Title/Position: Professor, Chair, Music Composition and TheoryProfile:
What would you say are the outstanding highlights of your professional life?
I have been a very lucky person and can think of so many highlights of my professional life including premieres, awards, and commissions such that the term “highlight” loses its meaning. But thinking about what created the most change I can narrow down those events to four:
—The first probably was winning the BMI award as a student composer. It was the first time I had ever visited New York and put a created an identity shift that gave me more confidence in what I was writing.
—The second was receiving the National Endowment of the Arts Composition award as it was the first national non-student award I received and provided funds for me to participate in several residencies including June in Buffalo.
—The third was winning the Rome Prize. This had a significant impact on my career as I was able to have daily meals with some of the most interesting and creative minds the arts which stimulated my own growth as a composer.
—The final highlight was being awarded the alumnus of the year award by the Frost School of Music. It had been many years since I had visited the campus and I was thrilled to see the quality of the facilities, the faculty, and the students… so much so, that I applied for this position soon after my visit.
Why did you choose music as your career?
I chose music because it provided me with a positive quality of life. I believe that when a person finds what gives their life meaning and fulfillment, that is what they should do. I was willing to deliver newspapers at 4:00 am and load watermelons on a truck in the afternoon to be able to compose. If someone asked me to do that to be able to practice law I would have balked.
Why should a potential student choose the University of Miami?
The multitude of options and directions provided by UM means that a student can continue to grow and develop and find new pathways for their music. The quality of faculty available for teaching the student is outstanding.
How were you influenced by your teachers?
Dennis Kam taught me to explore. John Melby taught me to examine. Sal Martirano taught me to add a pianissimo bass drum tap to the entrance of a tuba.
What do you expect from students at the Frost School of Music?
Hard work, dedication, and joy.
What’s on your iPod?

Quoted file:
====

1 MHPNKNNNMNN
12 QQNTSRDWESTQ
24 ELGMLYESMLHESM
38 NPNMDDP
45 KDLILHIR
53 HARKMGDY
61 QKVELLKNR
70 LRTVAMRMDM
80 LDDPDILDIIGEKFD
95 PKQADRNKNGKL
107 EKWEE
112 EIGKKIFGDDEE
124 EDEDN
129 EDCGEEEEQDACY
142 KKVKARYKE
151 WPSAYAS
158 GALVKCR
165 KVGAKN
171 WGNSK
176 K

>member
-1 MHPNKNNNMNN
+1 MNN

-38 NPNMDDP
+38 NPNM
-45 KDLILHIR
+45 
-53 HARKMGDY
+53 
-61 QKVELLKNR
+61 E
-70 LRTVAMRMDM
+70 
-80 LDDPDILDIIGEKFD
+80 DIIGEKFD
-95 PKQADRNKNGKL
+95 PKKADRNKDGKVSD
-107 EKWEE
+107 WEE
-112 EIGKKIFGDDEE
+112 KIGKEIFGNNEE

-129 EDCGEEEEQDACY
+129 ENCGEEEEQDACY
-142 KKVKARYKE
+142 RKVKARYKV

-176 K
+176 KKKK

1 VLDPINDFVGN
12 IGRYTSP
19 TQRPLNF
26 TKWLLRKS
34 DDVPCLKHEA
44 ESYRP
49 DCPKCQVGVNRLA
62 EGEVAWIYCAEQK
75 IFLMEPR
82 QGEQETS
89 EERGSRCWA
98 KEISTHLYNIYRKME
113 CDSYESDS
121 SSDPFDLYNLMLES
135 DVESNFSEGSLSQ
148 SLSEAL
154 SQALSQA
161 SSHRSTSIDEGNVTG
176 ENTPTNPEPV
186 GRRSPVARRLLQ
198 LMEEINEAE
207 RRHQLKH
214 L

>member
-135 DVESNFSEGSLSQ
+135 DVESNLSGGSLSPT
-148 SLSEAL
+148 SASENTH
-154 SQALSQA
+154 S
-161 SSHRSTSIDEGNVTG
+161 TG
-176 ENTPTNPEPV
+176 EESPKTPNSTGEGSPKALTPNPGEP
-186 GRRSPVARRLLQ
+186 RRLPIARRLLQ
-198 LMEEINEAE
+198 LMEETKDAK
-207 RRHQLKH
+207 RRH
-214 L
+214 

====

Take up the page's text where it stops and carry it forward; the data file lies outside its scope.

Piano Concerto No. 3 by John Melby
The Bergonzi String Quartet: For Bergonzi Four featuring works by Sleeper, Macelaru, Kam, Fuchs, and Flavin
Dorothy Hindman: Drift for Saxophone Quartet
Gerard Grisey: Les Espaces Acoustiques
Tristan Murail: Winter Fragments Learning Spanish
Lansing Mcloskey: Wild Bells - Fiery Trials
...and lots of my own music
Answer the statement, “Music is…”
Music is not just string theory, but the theory of everything.
Charles Mason, composer, is professor of music and chair of the Department of Theory and Composition at the University of Miami Frost School of Music. He has received many awards for his compositions including the American Composers Orchestra “Playing it Unsafe” prize, the 2005 Rome Prize, the Premi Internacional de Composició Musical Ciutat de Tarragona Orchestra Music prize, and a National Endowment of the Arts Individual Artist Award. He was named 2009 Distinguished Alumnus by the Frost School of Music. His music has been performed worldwide including the FORO INTERNACIONAL DE MUSICA NUEVA in Mexico City, the Quirinale in Rome, the Aspen Summer Music Festival, and the Nuova Musica Consonante in Romani and broadcast over RAI radio throughout Italy and on NPR’s “Performance Today.” Dr. Mason has received commissions from many top ranked ensembles including American Composers Orchestra, DUO 46, Miami String Quartet, Gregg Smith Singers, Dale Warland Singers, Corona Guitar Kvartet, ONIX (Mexico), Luna Nova, bassist Robert Black, violinist Karen Bentley Pollick, New York Golliard Ensemble, and cellists Madeleine Shapiro, Craig Hultgren, and Jeffrey Solow to name a few. He completed his DMA and MM in composition at the University of Illinois and BM with honors from the University of Miami. In 2005 he was a composer in residence at the International Centre for Composers in Visby, Sweden and twice sponsored by the Seaside Institute as an “Escape To Create” composer-in-residence. For more information please see his website: http://www.charlesnormanmason.com